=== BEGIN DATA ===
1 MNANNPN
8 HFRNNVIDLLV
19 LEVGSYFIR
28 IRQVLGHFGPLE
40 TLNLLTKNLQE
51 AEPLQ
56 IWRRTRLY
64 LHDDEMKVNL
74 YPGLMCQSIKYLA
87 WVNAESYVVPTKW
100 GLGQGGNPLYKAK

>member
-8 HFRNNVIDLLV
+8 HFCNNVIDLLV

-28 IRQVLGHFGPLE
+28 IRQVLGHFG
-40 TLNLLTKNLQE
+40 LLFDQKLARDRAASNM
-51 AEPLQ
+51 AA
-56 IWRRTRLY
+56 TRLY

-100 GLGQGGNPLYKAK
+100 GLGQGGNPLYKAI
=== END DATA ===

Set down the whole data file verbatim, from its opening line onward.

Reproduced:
1 MNANNPN
8 HFRNNVIDLLV
19 LEVGSYFIR
28 IRQVLGHFGPLE
40 TLNLLTKNLQE
51 AEPLQ
56 IWRRTRLY
64 LHDDEMKVNL
74 YPGLMCQSIKYLA
87 WVNAESYVVPTKW
100 GLGQGGNPLYKAK

>member
-8 HFRNNVIDLLV
+8 HFCNNVIDLLV

-28 IRQVLGHFGPLE
+28 IRQVLGHFG
-40 TLNLLTKNLQE
+40 LLFDQKLARDRAASNM
-51 AEPLQ
+51 AA
-56 IWRRTRLY
+56 TRLY

-100 GLGQGGNPLYKAK
+100 GLGQGGNPLYKAI